It certainly feels good, but does it help at all with muscle relaxation and recovery?

Or there any dangers with over heating a worked muscle?


There definitely is a danger of overheating but that's really inherit with saunas in general. You can avoid that by waiting some time between your workout and going into the sauna. In between you can take a cold shower/bath to cool off further.

As for muscle recovery, there are a lot of methods different people employ. Most of it has to do with cold rather than heat such as:

According to the wikipedia article sauna followed by cold exposure produced the best results.

Overall I think there isn't clear science specifically dealing with the sauna and muscle recovery. At the end of the day, if it makes you feel better you will probably enjoy your training more and get better results in the long run.

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    At first I thought you were insane suggesting a cold shower, but I have just tried it and I do feel much better for it. Thanks. Sep 30 '11 at 13:04

I've done body building several times in my life. I have never used a sauna before moving to Germany some 4 years ago. (I'm 44.) I had only used sauna here in Germany (where saunas are VERY popular) at "spa hotels" and loved them. Recently, however, I joined a gym, and have used the sauna after each workout. Although I am training to the max, I have never experienced the muscle soreness I am so familiar with after using the sauna post-workout - even when just starting the training program. Not really sure how it works, but others advised me to try it, and it works amazingly well.

  • I should add though, that after a workout, the normal sauna protocol is apparently not recommended. Normally, I would go 3 times through the sauna with a cold dip or rinse after each time. I was told though, that after a workout, just one time with a regular warm shower afterward is best. I have found that to be goo. Before I had this advice, I was trying to do the repeated saunas, but couldn't get past 2 times in the sauna. Then when I was talking with a man in the sauna after about my 3 or 4 workout, he explained the different procedure, and I have had great success with it. Aug 29 '12 at 5:51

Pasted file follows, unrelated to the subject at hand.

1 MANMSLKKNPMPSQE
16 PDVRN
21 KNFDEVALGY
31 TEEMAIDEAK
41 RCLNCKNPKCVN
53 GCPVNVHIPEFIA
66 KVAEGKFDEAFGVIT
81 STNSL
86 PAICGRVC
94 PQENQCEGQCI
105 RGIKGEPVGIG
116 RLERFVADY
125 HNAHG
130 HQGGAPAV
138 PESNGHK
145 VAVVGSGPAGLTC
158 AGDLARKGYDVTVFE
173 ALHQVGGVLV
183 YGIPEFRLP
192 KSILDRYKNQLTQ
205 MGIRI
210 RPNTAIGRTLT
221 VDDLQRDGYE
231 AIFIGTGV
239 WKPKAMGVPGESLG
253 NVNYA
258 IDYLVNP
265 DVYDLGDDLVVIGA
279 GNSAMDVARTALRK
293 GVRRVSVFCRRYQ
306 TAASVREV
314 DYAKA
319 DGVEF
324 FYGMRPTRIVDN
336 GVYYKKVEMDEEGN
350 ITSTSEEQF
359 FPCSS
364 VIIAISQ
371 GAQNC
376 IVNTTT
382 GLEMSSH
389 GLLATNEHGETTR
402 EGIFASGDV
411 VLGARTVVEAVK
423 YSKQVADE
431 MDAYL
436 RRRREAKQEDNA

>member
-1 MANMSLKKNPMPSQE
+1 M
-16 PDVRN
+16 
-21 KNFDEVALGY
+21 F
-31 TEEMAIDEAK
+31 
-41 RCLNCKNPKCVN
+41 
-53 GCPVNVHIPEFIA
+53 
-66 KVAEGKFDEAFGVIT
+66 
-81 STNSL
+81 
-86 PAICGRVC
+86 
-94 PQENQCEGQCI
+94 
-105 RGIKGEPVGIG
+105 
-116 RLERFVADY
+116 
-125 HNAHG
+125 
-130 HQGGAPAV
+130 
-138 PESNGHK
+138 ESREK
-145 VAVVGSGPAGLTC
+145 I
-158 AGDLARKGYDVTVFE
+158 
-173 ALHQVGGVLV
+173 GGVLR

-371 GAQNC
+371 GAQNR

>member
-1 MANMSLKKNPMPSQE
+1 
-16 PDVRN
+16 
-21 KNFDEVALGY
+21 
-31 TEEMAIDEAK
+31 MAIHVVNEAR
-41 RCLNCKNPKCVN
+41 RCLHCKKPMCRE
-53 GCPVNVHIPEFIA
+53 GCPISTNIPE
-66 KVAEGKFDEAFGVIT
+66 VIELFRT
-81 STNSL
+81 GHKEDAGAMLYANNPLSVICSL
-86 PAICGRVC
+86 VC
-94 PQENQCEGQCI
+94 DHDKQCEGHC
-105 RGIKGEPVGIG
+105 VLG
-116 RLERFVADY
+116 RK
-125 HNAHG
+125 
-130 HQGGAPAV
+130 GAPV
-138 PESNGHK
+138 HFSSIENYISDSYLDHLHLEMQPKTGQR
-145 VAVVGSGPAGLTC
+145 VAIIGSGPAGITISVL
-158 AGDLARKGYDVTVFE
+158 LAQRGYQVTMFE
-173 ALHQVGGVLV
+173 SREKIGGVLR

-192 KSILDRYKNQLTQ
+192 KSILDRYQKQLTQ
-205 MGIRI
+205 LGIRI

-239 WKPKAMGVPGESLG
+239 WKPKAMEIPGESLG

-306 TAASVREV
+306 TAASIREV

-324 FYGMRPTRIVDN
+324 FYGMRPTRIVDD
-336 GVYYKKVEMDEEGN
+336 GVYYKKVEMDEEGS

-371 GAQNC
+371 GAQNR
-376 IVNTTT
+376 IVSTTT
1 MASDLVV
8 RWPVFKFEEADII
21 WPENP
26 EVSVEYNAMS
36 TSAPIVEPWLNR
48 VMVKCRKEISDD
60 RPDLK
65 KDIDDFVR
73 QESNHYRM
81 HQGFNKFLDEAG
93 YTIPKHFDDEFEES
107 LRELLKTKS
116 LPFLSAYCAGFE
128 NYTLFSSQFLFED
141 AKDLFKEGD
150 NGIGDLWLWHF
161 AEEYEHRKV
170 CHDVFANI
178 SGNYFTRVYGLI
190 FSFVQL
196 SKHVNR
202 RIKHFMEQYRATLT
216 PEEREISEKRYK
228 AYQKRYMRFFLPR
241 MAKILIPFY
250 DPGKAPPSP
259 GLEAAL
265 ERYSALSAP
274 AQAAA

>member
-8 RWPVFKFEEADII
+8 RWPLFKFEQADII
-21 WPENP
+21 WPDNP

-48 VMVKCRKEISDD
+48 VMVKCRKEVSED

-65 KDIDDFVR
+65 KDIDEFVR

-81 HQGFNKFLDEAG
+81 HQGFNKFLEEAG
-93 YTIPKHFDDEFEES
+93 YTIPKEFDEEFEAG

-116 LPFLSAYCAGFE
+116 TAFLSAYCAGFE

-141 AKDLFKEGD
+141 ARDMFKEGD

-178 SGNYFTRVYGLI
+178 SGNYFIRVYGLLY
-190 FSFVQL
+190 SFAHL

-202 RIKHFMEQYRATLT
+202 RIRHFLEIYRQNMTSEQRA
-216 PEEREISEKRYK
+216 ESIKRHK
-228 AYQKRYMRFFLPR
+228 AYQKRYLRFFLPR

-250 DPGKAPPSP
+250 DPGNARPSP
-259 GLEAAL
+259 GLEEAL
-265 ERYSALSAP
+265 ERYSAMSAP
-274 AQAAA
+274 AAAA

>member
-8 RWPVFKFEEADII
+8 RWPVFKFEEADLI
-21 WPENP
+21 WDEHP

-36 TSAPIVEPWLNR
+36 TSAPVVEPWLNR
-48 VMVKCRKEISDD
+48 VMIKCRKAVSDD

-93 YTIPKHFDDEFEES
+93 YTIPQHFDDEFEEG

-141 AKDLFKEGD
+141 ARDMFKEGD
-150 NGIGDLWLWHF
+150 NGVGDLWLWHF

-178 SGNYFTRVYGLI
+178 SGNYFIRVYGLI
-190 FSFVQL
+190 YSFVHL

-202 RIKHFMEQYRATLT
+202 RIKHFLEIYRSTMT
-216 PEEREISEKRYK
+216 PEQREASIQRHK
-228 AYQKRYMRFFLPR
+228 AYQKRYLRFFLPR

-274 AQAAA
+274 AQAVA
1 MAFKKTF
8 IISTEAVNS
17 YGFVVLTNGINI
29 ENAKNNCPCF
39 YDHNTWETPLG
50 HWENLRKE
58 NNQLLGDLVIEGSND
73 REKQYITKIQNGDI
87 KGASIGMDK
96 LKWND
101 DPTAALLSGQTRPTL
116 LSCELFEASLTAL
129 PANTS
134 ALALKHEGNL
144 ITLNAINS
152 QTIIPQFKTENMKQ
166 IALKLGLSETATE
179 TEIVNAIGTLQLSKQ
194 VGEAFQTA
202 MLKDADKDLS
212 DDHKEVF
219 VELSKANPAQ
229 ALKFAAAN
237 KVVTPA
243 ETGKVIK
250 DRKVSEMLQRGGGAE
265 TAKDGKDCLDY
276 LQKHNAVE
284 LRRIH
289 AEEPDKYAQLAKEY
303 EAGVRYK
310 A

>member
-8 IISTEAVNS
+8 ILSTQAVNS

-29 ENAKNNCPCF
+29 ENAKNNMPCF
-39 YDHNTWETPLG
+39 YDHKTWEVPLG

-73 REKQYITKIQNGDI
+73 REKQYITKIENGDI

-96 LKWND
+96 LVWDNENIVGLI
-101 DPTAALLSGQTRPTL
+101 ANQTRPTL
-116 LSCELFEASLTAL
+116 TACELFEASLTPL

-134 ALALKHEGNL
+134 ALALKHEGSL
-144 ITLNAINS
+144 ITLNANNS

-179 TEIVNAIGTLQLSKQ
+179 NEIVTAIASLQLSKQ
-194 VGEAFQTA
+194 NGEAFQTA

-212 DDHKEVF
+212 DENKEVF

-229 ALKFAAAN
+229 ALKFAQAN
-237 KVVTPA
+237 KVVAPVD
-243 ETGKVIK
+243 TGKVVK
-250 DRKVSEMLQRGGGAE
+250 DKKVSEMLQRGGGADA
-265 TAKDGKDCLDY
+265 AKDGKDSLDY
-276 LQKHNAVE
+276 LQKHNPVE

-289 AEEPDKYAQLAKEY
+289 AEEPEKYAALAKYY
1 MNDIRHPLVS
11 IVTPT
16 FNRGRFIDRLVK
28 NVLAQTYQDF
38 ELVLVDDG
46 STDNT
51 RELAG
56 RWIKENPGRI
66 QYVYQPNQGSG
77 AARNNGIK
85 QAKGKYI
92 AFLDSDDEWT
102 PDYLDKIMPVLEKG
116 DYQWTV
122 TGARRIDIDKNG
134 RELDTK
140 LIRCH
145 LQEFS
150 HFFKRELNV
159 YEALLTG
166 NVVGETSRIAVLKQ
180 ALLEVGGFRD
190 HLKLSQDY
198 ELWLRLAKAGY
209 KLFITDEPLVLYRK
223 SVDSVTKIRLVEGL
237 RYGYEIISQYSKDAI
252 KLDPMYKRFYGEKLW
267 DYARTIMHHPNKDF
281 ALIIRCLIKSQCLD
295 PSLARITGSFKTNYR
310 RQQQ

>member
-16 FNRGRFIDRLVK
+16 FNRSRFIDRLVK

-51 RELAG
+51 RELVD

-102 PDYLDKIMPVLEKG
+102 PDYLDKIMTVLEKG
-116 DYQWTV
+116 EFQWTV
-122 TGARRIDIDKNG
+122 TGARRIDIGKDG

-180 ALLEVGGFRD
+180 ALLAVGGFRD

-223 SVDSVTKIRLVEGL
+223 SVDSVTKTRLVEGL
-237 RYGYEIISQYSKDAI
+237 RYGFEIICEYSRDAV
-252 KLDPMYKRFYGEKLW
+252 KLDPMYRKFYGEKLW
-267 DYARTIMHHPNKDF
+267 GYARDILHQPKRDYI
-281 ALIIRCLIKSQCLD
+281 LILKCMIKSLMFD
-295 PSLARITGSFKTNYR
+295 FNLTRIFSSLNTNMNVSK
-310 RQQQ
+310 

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    Hi Diana, instead of adding a comment you can always edit and update your original answer.
    – Matt Chan
    Aug 29 '12 at 11:07

In my experience, the most dangerous things about saunas are dehydration and dizziness/fainting. I've read that saunas can cause an increase in blood pressure and coughing (because it loosens phlegm). So, if you are prone to dizziness, have high blood pressure/other cardiovascular issues, or asthma it's probably best to avoid saunas. I'm sure there are other dangers too that I'm not aware of so don't take this as an exhaustive list. But in my experience as long as I hydrate well, don't get up too quickly, and step out after 15-20 minutes I'm usually fine. I've never heard of a sauna being bad for your muscles.

As for benefits, it's obviously relaxing. According to the site I linked to, saunas "enhance the oxygen and nutrient supply to muscles and deep tissue, relieving tired, achy muscles." It's kind of the same idea as using a heating pad to treat a pulled muscle. The NY Times quotes some research suggesting that saunas may relieve cold and flu symptoms by promoting drainage as well.

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    There are no 'toxins' in sweat.
    – mike
    Sep 29 '11 at 21:04
  • Fair enough, it seems like that is a widely misused phrase. What it may actually mean is that when you sweat a lot and then rehydrate, you are "flushing" your system?
    – Lauren
    Sep 30 '11 at 3:07

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